Murray said he is part of a “dying culture” and is in a unique position to strengthen it in younger generations.

“(Native American cultures are) getting kind of manhandled and squeezed and slowly choked to death,” Murray said. “I’m very big into trying to bring culture back and (getting) people involved because, if no one learns it, it’ll die off and that’ll be the end of it.”

Murray attributes his previous distance from his culture to generational trauma, or a psychological effect where the collective trauma experienced by one group of people has lingering and lasting effects on following generations. He said he doesn’t blame his parents, but his mom didn’t want him to be involved in Native American organizations. 

“She was scared that I was gonna have a bad experience because she had bad experiences,” Murray said. “In a lot of folks’ minds, unfortunately, they view being Native as a bad thing because of what they’ve been through, and it’s no one’s fault. It’s what they’ve been subjected to, the cards that they’re dealt.”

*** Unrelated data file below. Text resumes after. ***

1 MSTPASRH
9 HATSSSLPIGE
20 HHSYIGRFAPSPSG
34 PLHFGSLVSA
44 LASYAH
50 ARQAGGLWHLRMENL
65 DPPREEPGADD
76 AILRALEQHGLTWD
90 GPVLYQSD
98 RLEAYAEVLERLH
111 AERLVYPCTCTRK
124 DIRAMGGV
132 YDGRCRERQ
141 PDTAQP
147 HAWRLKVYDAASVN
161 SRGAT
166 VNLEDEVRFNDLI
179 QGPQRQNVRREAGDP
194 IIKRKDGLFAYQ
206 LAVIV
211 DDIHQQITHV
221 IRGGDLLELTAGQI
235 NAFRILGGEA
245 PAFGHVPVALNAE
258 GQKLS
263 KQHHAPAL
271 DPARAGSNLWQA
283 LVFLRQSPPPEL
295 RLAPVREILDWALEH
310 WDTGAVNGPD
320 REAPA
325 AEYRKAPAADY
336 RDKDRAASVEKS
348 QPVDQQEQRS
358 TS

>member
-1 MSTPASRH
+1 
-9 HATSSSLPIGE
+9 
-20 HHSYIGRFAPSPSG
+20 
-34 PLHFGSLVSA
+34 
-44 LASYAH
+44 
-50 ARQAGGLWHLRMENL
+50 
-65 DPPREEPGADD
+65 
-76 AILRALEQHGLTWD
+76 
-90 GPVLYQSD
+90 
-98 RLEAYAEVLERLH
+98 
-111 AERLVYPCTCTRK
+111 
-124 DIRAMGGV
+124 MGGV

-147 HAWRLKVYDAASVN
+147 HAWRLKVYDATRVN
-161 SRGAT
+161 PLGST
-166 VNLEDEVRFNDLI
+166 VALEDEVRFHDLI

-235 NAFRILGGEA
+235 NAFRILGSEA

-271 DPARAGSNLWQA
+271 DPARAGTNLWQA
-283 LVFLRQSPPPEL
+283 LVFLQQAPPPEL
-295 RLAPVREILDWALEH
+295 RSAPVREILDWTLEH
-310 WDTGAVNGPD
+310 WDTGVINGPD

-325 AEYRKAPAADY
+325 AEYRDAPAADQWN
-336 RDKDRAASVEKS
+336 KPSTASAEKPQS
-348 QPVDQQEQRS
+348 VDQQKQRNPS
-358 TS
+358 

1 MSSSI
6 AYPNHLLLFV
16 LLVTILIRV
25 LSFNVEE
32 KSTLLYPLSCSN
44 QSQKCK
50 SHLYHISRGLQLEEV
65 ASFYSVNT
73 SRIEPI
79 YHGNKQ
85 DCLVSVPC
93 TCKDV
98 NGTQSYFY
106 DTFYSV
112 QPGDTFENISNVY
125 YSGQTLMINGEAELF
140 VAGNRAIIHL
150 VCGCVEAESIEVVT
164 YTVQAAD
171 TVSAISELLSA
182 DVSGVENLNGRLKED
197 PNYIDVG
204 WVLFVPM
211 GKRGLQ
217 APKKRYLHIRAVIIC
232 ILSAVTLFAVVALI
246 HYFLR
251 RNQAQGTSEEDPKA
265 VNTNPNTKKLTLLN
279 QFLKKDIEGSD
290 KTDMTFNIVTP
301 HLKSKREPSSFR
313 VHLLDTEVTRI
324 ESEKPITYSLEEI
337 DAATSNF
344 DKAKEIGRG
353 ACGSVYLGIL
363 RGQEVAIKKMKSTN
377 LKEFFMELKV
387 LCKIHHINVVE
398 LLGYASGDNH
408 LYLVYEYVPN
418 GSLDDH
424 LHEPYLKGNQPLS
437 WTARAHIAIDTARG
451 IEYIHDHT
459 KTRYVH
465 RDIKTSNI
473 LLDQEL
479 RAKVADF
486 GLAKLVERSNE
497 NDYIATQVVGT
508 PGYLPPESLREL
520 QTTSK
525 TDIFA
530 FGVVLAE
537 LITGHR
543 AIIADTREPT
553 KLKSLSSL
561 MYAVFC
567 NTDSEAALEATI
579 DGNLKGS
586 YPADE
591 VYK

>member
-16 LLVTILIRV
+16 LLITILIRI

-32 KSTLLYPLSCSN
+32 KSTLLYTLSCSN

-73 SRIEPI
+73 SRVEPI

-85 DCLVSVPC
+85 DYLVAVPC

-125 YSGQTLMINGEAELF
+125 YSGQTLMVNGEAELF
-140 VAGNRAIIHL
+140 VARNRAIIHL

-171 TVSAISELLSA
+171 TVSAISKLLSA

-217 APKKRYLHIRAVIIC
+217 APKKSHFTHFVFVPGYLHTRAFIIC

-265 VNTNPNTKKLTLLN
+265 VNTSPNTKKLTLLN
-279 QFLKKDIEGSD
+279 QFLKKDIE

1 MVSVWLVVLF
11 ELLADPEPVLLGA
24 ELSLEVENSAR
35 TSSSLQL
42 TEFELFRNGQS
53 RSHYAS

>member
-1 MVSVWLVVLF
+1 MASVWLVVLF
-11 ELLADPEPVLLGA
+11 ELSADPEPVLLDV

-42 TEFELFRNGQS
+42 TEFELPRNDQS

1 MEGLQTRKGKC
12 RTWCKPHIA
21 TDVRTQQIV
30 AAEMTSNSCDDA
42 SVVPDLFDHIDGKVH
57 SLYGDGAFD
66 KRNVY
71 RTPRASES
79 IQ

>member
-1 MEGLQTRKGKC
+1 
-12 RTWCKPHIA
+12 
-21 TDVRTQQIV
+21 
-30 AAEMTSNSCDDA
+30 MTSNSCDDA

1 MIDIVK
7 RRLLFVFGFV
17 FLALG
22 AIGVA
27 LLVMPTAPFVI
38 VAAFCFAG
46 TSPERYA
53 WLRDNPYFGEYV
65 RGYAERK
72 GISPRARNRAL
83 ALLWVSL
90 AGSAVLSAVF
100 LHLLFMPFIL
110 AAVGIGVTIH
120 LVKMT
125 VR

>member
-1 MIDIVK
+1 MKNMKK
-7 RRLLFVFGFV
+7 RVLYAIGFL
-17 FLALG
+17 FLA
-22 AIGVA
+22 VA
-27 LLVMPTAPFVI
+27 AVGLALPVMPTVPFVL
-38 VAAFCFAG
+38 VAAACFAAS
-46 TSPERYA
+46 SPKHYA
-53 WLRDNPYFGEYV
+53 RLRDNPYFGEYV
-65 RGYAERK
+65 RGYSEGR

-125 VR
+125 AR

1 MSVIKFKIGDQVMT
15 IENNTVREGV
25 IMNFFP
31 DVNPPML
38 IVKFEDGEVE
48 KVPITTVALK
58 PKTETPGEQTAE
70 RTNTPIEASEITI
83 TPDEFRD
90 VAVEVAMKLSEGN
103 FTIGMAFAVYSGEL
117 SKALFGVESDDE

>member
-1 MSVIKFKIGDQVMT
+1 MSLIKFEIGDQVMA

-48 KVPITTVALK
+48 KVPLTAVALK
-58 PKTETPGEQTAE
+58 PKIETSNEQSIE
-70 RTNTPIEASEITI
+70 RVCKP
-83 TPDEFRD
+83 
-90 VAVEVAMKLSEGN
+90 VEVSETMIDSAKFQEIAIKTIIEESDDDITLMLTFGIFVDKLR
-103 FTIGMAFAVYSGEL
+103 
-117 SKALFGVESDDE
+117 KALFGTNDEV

j-tmurray/crispinsouth

J-T Murray and Crispin South gather with community members. 

South said he hopes OU students, both Native American and non-Native, use November as an opportunity to make themselves aware of the difficulties the university’s Native American community faces, remain allies to them and become open to educating themselves on tribal cultures.

“We have seen an all-out assault on tribal sovereignty by the state of Oklahoma following the McGirt (v. Oklahoma) Supreme Court decision, which reaffirmed our tribal boundaries, which are guaranteed by treaty,” South said. “There’s a perpetual campaign going on for missing and murdered Indigenous people, and Indigenous women face much higher rates of violence, murder and kidnapping, and sexual assault.”